Increasing Rainwater Harvesting Adoption Among Urban Farmers: Validating Water Quality, Food Safety, and Lifecycle Benefits

Urban agriculture is growing quickly across the U.S. to address food insecurity and climate change. Rainwater harvesting could provide reliable, high-quality water for urban farms, yet there is currently low adoption due to water quality concerns and uncertainty about costs and benefits. There is an immediate need to increase rainwater harvesting in urban agriculture to produce safe and nutritious foods for underserved communities and address climate change’s stress on water sources.

This project spearheaded by environmental health Assistant Professor Rachel Rosenberg Goldstein and the EFC, University of Maryland Extension and U.S. Department of Agriculture (USDA) Agricultural Research Services will help urban farmers harvest and filter rainwater to nourish their crops and eventually create more sustainable farms and resilient communities.  Specifically, the project will: 1) field-test an integrated rainwater harvesting, ZVI sand filtration, and irrigation system and confirm water quality and produce safety; 2) evaluate environmental, social, and economic costs and benefits of rainwater harvesting for produce irrigation in underserved urban communities; and 3) develop innovative Extension programming on rainwater harvesting design, quality, and benefits.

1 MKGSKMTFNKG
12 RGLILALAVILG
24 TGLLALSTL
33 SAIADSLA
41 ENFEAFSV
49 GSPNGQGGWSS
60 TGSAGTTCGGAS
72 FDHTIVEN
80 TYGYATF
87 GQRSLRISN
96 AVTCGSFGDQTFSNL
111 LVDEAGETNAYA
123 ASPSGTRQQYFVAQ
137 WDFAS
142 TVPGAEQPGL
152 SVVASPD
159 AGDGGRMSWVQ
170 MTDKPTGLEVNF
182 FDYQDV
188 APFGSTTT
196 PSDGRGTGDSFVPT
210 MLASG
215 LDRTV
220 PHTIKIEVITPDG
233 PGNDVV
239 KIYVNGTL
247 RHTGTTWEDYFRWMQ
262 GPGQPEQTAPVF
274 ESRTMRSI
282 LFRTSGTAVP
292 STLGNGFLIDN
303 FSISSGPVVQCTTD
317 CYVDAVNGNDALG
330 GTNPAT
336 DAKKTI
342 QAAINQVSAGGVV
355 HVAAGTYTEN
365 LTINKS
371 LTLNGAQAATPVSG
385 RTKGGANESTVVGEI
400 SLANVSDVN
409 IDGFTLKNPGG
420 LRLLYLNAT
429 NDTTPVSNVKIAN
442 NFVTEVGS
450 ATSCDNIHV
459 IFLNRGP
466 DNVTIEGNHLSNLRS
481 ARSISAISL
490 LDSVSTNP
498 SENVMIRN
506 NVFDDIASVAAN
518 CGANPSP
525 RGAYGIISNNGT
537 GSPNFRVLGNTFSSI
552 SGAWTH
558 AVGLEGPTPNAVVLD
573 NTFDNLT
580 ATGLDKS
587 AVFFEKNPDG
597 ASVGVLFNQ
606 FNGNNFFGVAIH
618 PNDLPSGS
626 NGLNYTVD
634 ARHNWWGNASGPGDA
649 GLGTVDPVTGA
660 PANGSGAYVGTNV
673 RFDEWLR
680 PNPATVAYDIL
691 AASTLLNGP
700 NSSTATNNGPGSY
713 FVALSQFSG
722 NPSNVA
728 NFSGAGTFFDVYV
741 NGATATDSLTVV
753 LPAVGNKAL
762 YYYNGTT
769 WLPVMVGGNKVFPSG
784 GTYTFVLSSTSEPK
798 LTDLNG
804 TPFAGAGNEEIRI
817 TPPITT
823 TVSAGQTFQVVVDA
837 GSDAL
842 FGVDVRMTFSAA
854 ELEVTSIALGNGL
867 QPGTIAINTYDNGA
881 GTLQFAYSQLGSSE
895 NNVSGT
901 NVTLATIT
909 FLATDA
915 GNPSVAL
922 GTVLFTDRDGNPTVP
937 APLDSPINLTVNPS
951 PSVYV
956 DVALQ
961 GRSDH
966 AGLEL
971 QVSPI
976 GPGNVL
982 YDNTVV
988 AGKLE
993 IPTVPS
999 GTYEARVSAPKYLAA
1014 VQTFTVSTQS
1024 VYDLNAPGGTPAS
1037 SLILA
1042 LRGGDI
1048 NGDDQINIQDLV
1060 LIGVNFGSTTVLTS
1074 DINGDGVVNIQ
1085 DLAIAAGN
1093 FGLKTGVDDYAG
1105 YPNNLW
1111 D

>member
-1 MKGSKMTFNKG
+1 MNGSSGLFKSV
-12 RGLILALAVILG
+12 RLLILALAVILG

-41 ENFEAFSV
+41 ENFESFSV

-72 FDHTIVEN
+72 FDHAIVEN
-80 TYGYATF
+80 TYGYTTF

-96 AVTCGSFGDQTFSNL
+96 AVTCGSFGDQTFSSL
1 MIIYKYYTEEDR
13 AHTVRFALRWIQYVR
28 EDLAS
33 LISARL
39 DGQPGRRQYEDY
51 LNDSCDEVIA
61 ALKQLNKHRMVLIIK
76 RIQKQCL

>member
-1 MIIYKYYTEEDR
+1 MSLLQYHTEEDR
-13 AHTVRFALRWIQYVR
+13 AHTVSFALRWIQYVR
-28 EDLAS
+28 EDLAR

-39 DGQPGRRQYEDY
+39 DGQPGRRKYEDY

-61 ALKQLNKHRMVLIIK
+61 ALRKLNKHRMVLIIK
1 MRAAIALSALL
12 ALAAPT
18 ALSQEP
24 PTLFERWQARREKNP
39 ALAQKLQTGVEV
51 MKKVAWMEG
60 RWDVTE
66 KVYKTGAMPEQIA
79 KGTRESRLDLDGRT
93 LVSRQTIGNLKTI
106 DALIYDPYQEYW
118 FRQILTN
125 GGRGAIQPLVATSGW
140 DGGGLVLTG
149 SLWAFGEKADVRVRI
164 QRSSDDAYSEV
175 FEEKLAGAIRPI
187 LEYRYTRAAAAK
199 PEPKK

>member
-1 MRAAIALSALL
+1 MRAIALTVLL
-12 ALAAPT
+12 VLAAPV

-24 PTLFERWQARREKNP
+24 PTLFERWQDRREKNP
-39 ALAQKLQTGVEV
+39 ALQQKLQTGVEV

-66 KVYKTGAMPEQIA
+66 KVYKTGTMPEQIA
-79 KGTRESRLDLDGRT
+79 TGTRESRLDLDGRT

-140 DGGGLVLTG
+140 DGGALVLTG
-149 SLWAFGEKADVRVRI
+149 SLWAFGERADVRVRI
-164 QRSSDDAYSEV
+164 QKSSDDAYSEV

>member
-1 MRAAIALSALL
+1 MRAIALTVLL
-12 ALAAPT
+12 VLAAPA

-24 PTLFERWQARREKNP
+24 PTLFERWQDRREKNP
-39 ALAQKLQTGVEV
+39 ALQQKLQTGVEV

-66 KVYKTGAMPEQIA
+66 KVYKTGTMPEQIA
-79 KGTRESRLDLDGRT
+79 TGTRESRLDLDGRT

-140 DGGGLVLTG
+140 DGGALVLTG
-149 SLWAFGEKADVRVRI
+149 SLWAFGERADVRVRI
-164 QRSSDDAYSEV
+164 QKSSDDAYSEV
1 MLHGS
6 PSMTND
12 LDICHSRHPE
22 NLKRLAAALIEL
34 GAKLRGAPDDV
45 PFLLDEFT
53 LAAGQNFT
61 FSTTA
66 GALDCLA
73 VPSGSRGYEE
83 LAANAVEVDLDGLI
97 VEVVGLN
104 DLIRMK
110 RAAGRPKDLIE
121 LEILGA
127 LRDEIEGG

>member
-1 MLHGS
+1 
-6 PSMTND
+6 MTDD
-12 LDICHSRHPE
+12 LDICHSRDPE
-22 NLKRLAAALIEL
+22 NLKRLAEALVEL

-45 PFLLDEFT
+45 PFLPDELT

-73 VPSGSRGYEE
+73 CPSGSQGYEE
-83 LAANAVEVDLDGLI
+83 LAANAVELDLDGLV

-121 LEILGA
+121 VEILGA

For more information, contact Jennifer Egan at or 302-540-4546.

Semester / Year
2023 - Present

Team Members

Program / Center Affiliation